Majesty, and reflect dishonour upon His holy character. To an inconsiderate mind, it may sound strange to say,
that the barbarian is placed in as favourable circumstances as the citizen of a free, civilized, and christian commonwealth, in regard to the great end for which he was brought into being. The strangeness of the truth cannot affect its reality; and although it could not be illustrated satisfactorily by one reviewing it, still the fact of God's justice being inflexible, is a sufficient guarantee, that no one man living shall be able to complain of being dealt with more hardly than his neighbour. Does any ask, how can it be that the barbarian, living in the daily practice of abominable idolatries, is morally in no worse a position before God, than the man accustomed to the regular observance of those external decencies and moralities, which characterise the every day conduct of the inhabitants of christian countries? I answer, because there is only a difference in the degree of their moral depravity, it being the same in its nature in both individuals; so that, while in the judgment of men the one may be esteemed as in the depths of darkness, and the other as in the altitudes of light; still in the sight of God, he that offends in one point is guilty of all, and out of Christ the condemnation of both will be equally severe in the sight of God. The question is not, how much better comparatively is the one man than the other? It is not how much wickedness has the one committed, and how much good has the other done? Between man and man these are questions which it may not be unlawful, although it may be unprofitable to propose. But between God and man the only question is, has either man committed one act of sin ? and if the reply be, that all have sinned and come short of the glory of God, then there is but one conclusion—both are on a footing of equality in the sight of the great Judge, to neither of whom will His justice permit Him to show any partiality out of Christ. Sin has made a wide separation between God and every man. They were joined together in Adam, but by his transgression they were sundered. Commencing with Adam, down to the last human being that shall come into existence, the dealings of God have been, and shall be, uniform and exact in the case of every one, as regards his moral responsibility; while every man has had something in his natural properties and external circumstances different from all the rest of mankind. Conscience does for every man what God's prohibition did for Adam in paradise; and if a man, in obedience to the claims of his conscience, does what it admonishes him to do, he is truly serving God. The simplicity and reasonableness of what God asked from Adam, is a figure of what He has ever asked from every man.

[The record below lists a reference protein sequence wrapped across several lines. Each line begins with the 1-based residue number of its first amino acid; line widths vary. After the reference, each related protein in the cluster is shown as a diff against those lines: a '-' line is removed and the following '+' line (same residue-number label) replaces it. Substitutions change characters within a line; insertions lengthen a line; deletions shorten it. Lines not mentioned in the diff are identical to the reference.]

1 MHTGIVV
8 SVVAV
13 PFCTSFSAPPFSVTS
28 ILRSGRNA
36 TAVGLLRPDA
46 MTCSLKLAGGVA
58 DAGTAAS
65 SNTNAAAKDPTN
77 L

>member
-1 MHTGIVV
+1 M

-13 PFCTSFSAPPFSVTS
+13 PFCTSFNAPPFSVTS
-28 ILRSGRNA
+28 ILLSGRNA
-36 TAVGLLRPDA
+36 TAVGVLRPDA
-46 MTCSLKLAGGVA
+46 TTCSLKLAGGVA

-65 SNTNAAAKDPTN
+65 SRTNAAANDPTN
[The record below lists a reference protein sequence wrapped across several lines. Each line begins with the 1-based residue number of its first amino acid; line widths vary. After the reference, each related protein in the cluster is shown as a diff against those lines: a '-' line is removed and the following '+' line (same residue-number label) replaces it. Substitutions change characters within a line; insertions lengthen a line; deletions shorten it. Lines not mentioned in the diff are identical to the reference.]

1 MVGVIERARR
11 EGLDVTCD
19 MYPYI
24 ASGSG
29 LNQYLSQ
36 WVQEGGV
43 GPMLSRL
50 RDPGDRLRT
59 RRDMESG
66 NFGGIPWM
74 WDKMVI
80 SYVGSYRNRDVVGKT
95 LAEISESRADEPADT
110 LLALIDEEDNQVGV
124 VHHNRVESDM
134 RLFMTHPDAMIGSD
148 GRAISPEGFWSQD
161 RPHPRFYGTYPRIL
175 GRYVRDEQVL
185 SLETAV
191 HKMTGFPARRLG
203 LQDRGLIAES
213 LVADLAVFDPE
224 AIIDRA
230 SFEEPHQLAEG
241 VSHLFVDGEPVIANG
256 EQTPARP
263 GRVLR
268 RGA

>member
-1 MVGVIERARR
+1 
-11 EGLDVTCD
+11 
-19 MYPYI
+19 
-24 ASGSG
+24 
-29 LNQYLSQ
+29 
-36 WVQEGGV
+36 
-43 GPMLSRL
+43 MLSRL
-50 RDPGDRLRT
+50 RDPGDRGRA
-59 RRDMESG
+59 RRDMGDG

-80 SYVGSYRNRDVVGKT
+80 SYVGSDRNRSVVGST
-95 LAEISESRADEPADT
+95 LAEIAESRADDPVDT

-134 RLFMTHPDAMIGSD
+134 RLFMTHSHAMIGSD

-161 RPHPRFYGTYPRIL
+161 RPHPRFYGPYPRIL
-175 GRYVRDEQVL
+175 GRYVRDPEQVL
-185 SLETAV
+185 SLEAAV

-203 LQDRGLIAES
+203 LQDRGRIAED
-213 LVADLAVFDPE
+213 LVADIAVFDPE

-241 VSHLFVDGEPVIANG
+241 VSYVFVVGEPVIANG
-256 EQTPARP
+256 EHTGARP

When Adam was created, he was a child, although made a man of full stature. His physical and intellectual powers were great. His knowledge of what could be apprehended through the medium of his senses was not less wonderful, for he could give names descriptive of their nature and use to every living creature, when God brought unto him the beast of the field, and the fowl of the air, to see what he would call them. Yet man's moral nature was dead; he could not distinguish good from evil, until God said unto him, thou shalt not eat of the tree of the knowledge of good and evil. In other words, man was not a free, and, therefore, was not a responsible agent, until God gave him this command. From thence, however, he became free, and the belief or disregard of what